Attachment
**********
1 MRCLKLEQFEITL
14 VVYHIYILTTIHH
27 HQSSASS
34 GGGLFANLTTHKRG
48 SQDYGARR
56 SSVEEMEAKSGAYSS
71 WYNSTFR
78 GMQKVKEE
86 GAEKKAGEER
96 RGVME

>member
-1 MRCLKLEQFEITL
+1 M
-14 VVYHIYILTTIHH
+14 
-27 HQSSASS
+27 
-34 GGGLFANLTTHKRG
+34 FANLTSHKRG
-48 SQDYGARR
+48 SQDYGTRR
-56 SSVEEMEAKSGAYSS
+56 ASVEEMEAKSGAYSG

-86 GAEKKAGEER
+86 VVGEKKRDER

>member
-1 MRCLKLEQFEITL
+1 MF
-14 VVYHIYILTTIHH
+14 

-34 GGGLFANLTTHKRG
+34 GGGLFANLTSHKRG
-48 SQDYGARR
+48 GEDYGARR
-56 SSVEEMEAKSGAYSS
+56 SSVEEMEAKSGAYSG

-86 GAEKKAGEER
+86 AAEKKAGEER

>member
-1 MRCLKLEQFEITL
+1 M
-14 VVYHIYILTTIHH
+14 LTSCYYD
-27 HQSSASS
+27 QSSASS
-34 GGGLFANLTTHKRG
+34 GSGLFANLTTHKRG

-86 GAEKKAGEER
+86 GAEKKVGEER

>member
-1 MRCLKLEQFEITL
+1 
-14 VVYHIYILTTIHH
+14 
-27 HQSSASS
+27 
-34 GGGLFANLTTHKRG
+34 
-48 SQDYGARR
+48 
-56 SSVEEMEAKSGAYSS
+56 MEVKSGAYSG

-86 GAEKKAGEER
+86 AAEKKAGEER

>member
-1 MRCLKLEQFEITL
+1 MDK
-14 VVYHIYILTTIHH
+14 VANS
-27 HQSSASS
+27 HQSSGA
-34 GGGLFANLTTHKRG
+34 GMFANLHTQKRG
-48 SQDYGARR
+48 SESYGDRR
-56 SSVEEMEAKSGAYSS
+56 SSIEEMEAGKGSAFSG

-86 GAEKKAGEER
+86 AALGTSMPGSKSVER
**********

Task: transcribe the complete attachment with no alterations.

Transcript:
1 MRCLKLEQFEITL
14 VVYHIYILTTIHH
27 HQSSASS
34 GGGLFANLTTHKRG
48 SQDYGARR
56 SSVEEMEAKSGAYSS
71 WYNSTFR
78 GMQKVKEE
86 GAEKKAGEER
96 RGVME

>member
-1 MRCLKLEQFEITL
+1 M
-14 VVYHIYILTTIHH
+14 
-27 HQSSASS
+27 
-34 GGGLFANLTTHKRG
+34 FANLTSHKRG
-48 SQDYGARR
+48 SQDYGTRR
-56 SSVEEMEAKSGAYSS
+56 ASVEEMEAKSGAYSG

-86 GAEKKAGEER
+86 VVGEKKRDER

>member
-1 MRCLKLEQFEITL
+1 MF
-14 VVYHIYILTTIHH
+14 

-34 GGGLFANLTTHKRG
+34 GGGLFANLTSHKRG
-48 SQDYGARR
+48 GEDYGARR
-56 SSVEEMEAKSGAYSS
+56 SSVEEMEAKSGAYSG

-86 GAEKKAGEER
+86 AAEKKAGEER

>member
-1 MRCLKLEQFEITL
+1 M
-14 VVYHIYILTTIHH
+14 LTSCYYD
-27 HQSSASS
+27 QSSASS
-34 GGGLFANLTTHKRG
+34 GSGLFANLTTHKRG

-86 GAEKKAGEER
+86 GAEKKVGEER

>member
-1 MRCLKLEQFEITL
+1 
-14 VVYHIYILTTIHH
+14 
-27 HQSSASS
+27 
-34 GGGLFANLTTHKRG
+34 
-48 SQDYGARR
+48 
-56 SSVEEMEAKSGAYSS
+56 MEVKSGAYSG

-86 GAEKKAGEER
+86 AAEKKAGEER

>member
-1 MRCLKLEQFEITL
+1 MDK
-14 VVYHIYILTTIHH
+14 VANS
-27 HQSSASS
+27 HQSSGA
-34 GGGLFANLTTHKRG
+34 GMFANLHTQKRG
-48 SQDYGARR
+48 SESYGDRR
-56 SSVEEMEAKSGAYSS
+56 SSIEEMEAGKGSAFSG

-86 GAEKKAGEER
+86 AALGTSMPGSKSVER